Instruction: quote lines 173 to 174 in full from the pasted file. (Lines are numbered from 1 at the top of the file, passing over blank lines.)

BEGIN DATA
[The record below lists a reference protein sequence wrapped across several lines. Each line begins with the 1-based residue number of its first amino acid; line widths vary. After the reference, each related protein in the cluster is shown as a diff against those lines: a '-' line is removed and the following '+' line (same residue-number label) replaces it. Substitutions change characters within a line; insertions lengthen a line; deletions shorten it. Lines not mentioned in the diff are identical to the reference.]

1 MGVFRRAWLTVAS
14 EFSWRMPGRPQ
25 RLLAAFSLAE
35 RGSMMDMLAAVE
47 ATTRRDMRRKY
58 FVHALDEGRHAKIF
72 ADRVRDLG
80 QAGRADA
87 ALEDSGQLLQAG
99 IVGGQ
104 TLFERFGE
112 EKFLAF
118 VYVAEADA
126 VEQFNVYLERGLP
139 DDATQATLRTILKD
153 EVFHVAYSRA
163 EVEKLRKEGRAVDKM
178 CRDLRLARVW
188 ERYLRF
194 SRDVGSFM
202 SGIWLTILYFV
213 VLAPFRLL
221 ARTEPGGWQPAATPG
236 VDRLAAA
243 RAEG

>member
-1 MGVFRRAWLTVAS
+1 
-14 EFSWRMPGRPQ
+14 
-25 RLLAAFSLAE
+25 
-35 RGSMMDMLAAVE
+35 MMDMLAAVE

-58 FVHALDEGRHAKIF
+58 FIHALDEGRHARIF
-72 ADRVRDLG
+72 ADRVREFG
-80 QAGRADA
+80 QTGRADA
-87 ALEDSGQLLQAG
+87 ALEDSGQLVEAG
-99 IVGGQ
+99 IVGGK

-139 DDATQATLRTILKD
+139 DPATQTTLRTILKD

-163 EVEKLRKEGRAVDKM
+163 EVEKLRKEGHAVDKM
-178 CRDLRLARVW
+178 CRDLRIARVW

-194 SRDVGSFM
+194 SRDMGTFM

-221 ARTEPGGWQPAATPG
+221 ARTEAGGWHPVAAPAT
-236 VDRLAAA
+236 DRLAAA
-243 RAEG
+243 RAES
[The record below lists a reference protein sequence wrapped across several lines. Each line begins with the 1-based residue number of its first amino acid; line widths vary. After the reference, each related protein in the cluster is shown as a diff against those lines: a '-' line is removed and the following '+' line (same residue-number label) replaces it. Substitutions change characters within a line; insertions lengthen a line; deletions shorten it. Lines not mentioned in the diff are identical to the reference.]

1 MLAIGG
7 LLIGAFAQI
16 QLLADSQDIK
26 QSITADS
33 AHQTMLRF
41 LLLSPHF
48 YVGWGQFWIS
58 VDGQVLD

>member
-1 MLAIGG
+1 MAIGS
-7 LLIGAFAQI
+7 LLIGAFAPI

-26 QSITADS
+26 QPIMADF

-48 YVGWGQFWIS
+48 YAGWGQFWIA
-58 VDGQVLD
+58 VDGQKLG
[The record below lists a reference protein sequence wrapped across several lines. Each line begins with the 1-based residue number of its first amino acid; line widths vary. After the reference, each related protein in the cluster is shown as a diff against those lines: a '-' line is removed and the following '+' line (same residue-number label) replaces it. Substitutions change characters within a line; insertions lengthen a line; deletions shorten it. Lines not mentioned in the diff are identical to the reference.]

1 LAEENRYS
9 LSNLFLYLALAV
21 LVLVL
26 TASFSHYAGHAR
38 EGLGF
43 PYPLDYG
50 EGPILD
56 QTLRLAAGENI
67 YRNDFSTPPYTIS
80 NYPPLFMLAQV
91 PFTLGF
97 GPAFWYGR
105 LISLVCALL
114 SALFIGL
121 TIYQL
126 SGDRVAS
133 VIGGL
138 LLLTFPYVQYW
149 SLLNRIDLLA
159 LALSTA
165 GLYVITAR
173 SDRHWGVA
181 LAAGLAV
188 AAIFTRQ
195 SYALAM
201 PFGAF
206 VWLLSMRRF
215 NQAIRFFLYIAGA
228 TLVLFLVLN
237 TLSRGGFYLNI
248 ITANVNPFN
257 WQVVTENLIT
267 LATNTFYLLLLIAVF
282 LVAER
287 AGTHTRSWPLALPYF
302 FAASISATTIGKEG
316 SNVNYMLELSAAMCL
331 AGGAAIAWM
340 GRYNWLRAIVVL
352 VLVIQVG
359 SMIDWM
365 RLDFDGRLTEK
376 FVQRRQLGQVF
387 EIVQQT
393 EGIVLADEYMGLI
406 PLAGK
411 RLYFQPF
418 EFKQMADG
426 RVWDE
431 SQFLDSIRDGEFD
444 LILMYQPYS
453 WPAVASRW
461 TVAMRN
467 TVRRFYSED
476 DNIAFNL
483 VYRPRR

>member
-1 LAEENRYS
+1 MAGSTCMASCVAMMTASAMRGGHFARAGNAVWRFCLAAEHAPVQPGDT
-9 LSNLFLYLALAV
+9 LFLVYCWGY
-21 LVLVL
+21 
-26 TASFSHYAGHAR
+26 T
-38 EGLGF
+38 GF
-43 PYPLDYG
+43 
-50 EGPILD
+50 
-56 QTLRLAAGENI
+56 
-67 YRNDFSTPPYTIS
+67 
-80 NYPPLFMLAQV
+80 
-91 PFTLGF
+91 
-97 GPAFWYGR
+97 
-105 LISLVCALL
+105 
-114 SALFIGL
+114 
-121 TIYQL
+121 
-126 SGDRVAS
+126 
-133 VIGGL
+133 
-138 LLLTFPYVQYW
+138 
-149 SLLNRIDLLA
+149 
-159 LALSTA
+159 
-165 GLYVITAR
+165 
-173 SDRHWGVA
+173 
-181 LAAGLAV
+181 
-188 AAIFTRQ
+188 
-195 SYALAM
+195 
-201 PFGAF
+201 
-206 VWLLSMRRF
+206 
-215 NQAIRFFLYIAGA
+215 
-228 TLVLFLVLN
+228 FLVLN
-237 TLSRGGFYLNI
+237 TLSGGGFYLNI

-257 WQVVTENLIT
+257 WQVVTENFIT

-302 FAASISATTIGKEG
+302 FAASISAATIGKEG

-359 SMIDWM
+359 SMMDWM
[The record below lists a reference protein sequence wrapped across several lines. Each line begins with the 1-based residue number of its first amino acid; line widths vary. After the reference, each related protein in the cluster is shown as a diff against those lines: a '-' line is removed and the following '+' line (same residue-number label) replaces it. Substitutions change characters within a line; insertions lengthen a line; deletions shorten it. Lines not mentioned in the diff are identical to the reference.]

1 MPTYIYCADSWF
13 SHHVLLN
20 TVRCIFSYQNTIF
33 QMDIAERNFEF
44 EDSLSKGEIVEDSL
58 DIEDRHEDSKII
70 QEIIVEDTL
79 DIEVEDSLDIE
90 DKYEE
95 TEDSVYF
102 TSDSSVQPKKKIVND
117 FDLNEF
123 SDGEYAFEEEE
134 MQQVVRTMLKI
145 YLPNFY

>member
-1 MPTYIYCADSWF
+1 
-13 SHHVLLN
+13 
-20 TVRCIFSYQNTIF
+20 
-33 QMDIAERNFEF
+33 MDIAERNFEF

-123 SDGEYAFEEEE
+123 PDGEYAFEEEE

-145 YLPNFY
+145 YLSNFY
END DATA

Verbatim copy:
+138 
-149 SLLNRIDLLA